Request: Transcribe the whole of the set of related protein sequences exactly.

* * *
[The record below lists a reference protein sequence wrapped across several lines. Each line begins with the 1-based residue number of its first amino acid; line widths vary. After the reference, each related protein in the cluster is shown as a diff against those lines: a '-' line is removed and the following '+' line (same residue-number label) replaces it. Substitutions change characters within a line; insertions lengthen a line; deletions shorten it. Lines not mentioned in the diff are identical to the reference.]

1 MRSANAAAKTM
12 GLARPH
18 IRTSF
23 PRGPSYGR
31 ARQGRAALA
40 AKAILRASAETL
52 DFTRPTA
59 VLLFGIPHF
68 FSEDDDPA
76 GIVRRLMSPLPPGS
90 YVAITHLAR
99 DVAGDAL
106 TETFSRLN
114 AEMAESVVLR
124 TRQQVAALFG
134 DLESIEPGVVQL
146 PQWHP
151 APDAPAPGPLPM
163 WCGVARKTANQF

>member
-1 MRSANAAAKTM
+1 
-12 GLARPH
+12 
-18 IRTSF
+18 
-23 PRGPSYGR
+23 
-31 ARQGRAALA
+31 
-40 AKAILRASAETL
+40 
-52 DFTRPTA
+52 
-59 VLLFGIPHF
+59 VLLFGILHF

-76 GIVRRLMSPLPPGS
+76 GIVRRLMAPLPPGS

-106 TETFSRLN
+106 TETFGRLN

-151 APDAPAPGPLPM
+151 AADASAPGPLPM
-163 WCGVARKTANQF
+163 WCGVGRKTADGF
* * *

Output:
[The record below lists a reference protein sequence wrapped across several lines. Each line begins with the 1-based residue number of its first amino acid; line widths vary. After the reference, each related protein in the cluster is shown as a diff against those lines: a '-' line is removed and the following '+' line (same residue-number label) replaces it. Substitutions change characters within a line; insertions lengthen a line; deletions shorten it. Lines not mentioned in the diff are identical to the reference.]

1 MRSANAAAKTM
12 GLARPH
18 IRTSF
23 PRGPSYGR
31 ARQGRAALA
40 AKAILRASAETL
52 DFTRPTA
59 VLLFGIPHF
68 FSEDDDPA
76 GIVRRLMSPLPPGS
90 YVAITHLAR
99 DVAGDAL
106 TETFSRLN
114 AEMAESVVLR
124 TRQQVAALFG
134 DLESIEPGVVQL
146 PQWHP
151 APDAPAPGPLPM
163 WCGVARKTANQF

>member
-1 MRSANAAAKTM
+1 
-12 GLARPH
+12 
-18 IRTSF
+18 
-23 PRGPSYGR
+23 
-31 ARQGRAALA
+31 
-40 AKAILRASAETL
+40 
-52 DFTRPTA
+52 
-59 VLLFGIPHF
+59 VLLFGILHF

-76 GIVRRLMSPLPPGS
+76 GIVRRLMAPLPPGS

-106 TETFSRLN
+106 TETFGRLN

-151 APDAPAPGPLPM
+151 AADASAPGPLPM
-163 WCGVARKTANQF
+163 WCGVGRKTADGF